The Saturn V used for the Apollo missions burned 203,000 gallons of RP-1 (basically kerosene) in its first stage. At 820 kg/m^3, that’s 630 metric tons of fuel. Liquid hydrocarbons tend to be close to CxH2x, or about 85% carbon by mass, so that’s 536 metric tons of carbon, which yields 1965 tons CO2 when burned, or 655 TonCO2/astronaut. Obviously that’s not personal consumption, but it is a lot of carbon in the atmosphere.
The emerging space tourism industry, on the other hand, is primarily personal consumption. I’d love to take the trip, but I’d be a little put off if the consequences of seeing the big blue marble from above were to make a major contribution to climate change. So, what are the consequences?
TerraMODIS, NASA Continue reading “Space Tourism & Climate”
Long ago I took an IATA survey to relieve the boredom of a long layover. Ever since, I’ve been on their mailing list, and received “invitations” to take additional surveys. Sometimes I do, out of curiosity – it’s fun to try to infer what they’re really after. The latest is a “Global Survey on Aviation and Environment” so I couldn’t resist. After a few introductory questions, we get to the meat:
1. Air transport contributes 8% to the global economy and supports employment for 32 million people. But, aviation is responsible for only 2% of global CO2 emissions.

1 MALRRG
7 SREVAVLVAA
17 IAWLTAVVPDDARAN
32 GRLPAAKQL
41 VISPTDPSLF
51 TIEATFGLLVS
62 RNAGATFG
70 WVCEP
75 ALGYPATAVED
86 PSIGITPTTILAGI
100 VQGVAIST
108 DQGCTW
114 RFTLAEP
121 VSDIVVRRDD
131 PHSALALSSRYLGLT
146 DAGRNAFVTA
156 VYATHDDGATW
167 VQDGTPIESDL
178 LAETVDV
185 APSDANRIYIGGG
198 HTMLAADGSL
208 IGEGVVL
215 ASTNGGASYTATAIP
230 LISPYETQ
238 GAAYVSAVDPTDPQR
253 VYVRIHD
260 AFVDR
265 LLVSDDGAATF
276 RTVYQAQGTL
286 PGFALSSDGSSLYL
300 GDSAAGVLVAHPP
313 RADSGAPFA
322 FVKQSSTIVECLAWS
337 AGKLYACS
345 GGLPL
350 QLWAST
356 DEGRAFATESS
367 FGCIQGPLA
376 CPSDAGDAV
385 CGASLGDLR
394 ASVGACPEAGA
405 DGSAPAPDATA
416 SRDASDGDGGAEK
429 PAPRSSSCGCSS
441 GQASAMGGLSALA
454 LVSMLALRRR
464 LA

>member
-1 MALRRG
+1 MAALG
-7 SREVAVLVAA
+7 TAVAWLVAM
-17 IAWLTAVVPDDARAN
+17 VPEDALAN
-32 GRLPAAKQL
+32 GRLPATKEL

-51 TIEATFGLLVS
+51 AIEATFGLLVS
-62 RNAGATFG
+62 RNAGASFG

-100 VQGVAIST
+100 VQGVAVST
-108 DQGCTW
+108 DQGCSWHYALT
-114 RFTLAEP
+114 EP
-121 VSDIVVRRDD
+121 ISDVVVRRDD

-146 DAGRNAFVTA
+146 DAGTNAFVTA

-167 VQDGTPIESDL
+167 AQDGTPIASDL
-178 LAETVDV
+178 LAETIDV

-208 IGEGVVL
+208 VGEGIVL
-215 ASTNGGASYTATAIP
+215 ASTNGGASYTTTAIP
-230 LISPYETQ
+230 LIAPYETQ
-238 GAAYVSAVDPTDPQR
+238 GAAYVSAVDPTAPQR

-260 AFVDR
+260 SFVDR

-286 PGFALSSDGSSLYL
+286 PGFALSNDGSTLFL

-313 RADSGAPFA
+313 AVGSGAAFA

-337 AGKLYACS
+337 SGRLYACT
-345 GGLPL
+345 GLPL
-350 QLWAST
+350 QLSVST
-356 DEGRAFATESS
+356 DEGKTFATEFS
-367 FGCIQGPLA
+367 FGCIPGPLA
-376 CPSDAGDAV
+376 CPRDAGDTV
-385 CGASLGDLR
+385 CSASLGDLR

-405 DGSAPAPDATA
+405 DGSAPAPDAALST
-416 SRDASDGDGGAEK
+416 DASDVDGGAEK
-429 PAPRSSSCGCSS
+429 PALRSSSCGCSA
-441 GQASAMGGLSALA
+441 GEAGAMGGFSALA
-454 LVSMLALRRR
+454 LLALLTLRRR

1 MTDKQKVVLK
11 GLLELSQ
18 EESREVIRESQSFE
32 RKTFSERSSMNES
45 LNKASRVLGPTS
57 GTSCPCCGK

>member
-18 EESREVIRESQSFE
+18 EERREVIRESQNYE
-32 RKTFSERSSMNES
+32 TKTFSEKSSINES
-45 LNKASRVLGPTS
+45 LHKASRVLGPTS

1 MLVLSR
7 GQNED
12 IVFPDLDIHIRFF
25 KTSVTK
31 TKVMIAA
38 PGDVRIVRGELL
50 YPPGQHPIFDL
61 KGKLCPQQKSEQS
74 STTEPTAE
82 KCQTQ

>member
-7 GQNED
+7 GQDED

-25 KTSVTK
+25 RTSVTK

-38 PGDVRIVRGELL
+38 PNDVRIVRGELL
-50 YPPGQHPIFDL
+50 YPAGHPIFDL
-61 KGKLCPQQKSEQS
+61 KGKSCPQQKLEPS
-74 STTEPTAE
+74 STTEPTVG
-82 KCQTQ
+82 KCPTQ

Wow … an energy intensive sector that somehow manages to be less carbon intensive than the economy in general? Sounds too good to be true. Unfortunately, it is. The illusion of massive scale of the air transport sector is achieved by including indirect activity, i.e. taking credit for what other sectors produce when it might involve air transport. Federal cost-benefit accounting practices generally banish the use of such multiplier effects, with good reason. According to an ATAG report hosted by IATA, the indirect effects make up the bulk of activity claimed above. ATAG peels the onion for us:
So, direct air transport is closer to 1% of GDP. Comparing direct GDP of 1% to direct emissions of 2% no longer looks favorable, though – especially when you consider that air transport has other warming effects (contrails, non-CO2 GHG emissions) that might double or triple its climate impact. The IPCC Aviation and the Global Atmosphere report, for example, places aviation at about 2% of fossil fuel use, and about 4% of total radiative forcing. If IATA wants to count indirect GDP and employment, fine with me, but then they need to count indirect emissions on the same basis. Continue reading “Surveys and Quizzes as Propaganda”